I think it would either be a phenomenal victory for democracy and a definite shift of the needle  towards fair representation or a further setback in an effort to create a more perfect union. Undeniably Warren and Klobuchar are different in their respective methods of how they would lead the country but do agree in principle on many other issues like global warming, income inequality and many other problems in the country. I don't know how the party would embrace a ticket of where they are not on the same page completely. Republicans were able to for the most part accept Bush back in the 80's after accurately describing Reagans economic policy as "VooDoo economics" and even elected him in 88' but then ditched him after 4 years. I do feel though Amy can definitely help garner votes through the "rustbelt" part of the country and thats critical in the upcoming election, Trump needs to pick off at least 2 of these states that he won by the most narrowest of margins.

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47 minutes ago, fourputt said:

I think it would either be a phenomenal victory for democracy and a definite shift of the needle  towards fair representation or a further setback in an effort to create a more perfect union. Undeniably Warren and Klobuchar are different in their respective methods of how they would lead the country but do agree in principle on many other issues like global warming, income inequality and many other problems in the country. I don't know how the party would embrace a ticket of where they are not on the same page completely. Republicans were able to for the most part accept Bush back in the 80's after accurately describing Reagans economic policy as "VooDoo economics" and even elected him in 88' but then ditched him after 4 years. I do feel though Amy can definitely help garner votes through the "rustbelt" part of the country and thats critical in the upcoming election, Trump needs to pick off at least 2 of these states that he won by the most narrowest of margins.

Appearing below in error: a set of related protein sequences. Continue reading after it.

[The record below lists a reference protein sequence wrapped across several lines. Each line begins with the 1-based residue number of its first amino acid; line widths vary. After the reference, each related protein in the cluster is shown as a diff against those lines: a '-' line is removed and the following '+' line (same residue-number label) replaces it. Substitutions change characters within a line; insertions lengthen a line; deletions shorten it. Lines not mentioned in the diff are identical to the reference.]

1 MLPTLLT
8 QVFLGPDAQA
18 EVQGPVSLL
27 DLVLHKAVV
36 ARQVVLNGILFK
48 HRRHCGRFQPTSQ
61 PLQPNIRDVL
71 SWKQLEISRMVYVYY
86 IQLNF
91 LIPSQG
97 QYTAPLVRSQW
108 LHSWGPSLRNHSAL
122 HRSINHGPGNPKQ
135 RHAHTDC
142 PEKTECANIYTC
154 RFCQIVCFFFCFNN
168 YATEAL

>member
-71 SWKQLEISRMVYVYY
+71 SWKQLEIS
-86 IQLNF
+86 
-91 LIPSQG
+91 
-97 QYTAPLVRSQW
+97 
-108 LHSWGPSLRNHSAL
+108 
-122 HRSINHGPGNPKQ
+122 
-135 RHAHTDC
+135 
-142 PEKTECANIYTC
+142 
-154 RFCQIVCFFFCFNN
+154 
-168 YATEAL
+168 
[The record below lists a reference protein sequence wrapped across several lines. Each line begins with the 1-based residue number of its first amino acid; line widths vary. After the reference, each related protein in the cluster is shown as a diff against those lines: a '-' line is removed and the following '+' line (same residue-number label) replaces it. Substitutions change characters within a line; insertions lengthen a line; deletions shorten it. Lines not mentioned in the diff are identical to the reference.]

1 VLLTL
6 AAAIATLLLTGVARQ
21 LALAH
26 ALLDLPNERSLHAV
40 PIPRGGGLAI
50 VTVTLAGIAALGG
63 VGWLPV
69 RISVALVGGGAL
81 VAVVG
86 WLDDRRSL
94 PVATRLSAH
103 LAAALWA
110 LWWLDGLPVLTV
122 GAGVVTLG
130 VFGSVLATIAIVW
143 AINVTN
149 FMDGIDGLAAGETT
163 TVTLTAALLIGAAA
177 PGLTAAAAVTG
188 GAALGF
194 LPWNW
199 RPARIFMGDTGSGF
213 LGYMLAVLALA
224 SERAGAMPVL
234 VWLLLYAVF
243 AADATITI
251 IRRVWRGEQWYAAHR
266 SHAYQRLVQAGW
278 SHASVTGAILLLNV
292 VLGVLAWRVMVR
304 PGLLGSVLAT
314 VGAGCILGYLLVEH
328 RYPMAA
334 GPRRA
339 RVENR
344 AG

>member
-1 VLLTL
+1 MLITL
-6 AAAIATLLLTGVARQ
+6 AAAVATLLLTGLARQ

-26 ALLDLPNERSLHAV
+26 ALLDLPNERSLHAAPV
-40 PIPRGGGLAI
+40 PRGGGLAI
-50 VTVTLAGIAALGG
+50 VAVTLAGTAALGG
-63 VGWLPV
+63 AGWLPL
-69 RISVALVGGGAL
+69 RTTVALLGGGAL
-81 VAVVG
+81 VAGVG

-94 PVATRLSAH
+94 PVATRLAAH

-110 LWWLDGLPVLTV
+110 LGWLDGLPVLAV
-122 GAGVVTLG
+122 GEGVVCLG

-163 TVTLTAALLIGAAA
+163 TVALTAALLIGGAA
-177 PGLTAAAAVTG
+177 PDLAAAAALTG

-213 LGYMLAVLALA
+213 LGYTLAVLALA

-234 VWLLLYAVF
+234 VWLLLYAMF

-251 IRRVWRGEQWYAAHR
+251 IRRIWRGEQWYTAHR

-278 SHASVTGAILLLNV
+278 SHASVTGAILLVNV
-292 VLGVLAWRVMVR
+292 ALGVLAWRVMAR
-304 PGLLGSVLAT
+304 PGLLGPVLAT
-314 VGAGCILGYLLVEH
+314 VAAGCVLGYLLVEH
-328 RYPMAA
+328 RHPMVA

Actually, I think Amy Klobuchar is fundamentally in line with Warren, it's just that she is more pragmatic in thinking about what can be accomplished.

I have always respected AK, she tells it like it is. I think Warren should be president because we need to more forward - and we know this won't be easy. 

The ticket would motivate not just a lot of woman to vote. Let me tell you, we need to get rid of you know who, that's no secret, and we need a big time turnout.

It should not even be close. It needs to be a landslide and we need the Senate too.

Peace!